I agree that it is maritime in nature on the Jones Act, but the — this Court has always held that the fact that an action is under the maritime law or in admiralty still does not give the federal court jurisdiction to entertain a tort involving maritime — maritime action.

That’s always been held as I understand it.

Now, the — you mentioned the Workman case a moment ago, the Workman case was what I was trying to mention in my argument a moment ago.

The Workmen case, if the Court please, was a suit in admiralty against the State of New York.

Now, the Court was very careful to point out in the Workman case that qualify, if the Court had jurisdiction, if the Court had jurisdiction.

And that this Court held that it did have jurisdiction for the reason that the Fire Department of the city of New York was liable in damages for negligence and that was governed by the maritime law not the jurisdiction, but it was governed by the maritime law.

William J. Brennan, Jr.:

(Inaudible) that if there were a jurisdiction rather than there were (Inaudible) the Government which allowed the court to entertain the fact that it was held then that as a matter of liability if necessary consent to be sued (Inaudible)

James M. Reeves:

Indeed, it was under the Jones Act.

But this Court has explained in the Workman case in — in two different decisions in which it — its — this Court said that the Workman case did not mean that because it was a maritime tort that the federal court had jurisdiction.

They didn’t mean that at all and it was a unanimous opinion by this Court.

The California case, the simple answer to the California case is a fact that that law, says it’s a superior sovereign suing an inferior sovereign and as —

Hugo L. Black:

Was it based — was it based on that?

I didn’t think so and I thought we had laid on (Inaudible)

James M. Reeves:

I beg your pardon?

Hugo L. Black:

I didn’t know it was held on — based on the fact that that was —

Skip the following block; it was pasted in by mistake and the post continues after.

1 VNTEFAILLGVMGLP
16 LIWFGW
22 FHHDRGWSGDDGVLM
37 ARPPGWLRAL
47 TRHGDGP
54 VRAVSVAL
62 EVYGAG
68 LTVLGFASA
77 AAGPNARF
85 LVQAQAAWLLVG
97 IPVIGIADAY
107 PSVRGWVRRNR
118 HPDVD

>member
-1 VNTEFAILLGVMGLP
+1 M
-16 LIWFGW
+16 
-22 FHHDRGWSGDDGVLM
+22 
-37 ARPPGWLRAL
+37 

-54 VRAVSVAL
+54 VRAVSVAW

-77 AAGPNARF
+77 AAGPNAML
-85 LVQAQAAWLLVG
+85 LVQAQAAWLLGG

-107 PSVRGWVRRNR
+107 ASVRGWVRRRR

James M. Reeves:

Well —

Hugo L. Black:

(Inaudible)

James M. Reeves:

Well — well, that’s my own language.

James M. Reeves:

That’s — I — I didn’t mean to quote from the case, but what I’m getting at, Mr. Justice Black, that the Eleventh Amendment was not involved because the Eleventh Amendment to the Constitution does not prohibit the United States from suing another State in one of its own courts.

Hugo L. Black:

But the Commerce Clause gives the Congress power to grant legislation and it regulates the interstate commerce.

It had regulated railroad (Inaudible)

James M. Reeves:

Yes.

Hugo L. Black:

Is your argument that the railroads were owned by the State would not be liable under the Interstate Commerce Act?

James M. Reeves:

It would be liable at a suit by the Federal Government.

Hugo L. Black:

But the — the Federal Government couldn’t make it liable if it went into railroad business?

James M. Reeves:

Well, it might —

Hugo L. Black:

(Inaudible)

James M. Reeves:

— it might be but you haven’t held that it was liable to an individual.

Hugo L. Black:

I rather thought that the California case was based on the idea that Congress had —

James M. Reeves:

Correct.

Hugo L. Black:

— held the interstate commerce.

James M. Reeves:

Correct, if the Court please.

Hugo L. Black:

And I thought we had another case and you looked it up which happened to be in the brief case we have.

James M. Reeves:

I haven’t seen one later than the California case.

But in the California case, the — the — this Court held that the federal court had jurisdiction because the Interstate Commerce Act applied against all persons or corporations and even the State if they were engaged in interstate commerce.

But they — they — you didn’t hold in that case that an individual could sue the State of California under the Interstate Commerce Act or the Federal Employers Liability Act.

And this decision by the State of California following your decision held that since the plaintiff in the case had gone through the procedure provided by the State of California in negligent actions that he had a cause of action for negligence, created by the Federal Employers Liability Act.

But the State of California had given its consent to be sued in this substantive case subsequent to United States against California.

May I ask a question?

I understood you to say to Mr. Justice Brennan that you agreed with him that if the Workman doctrine applied, it would apply to this Jones Act situation, a Jones Act case even though it isn’t technically brought into —

James M. Reeves:

Sure.

— admiralty in every side.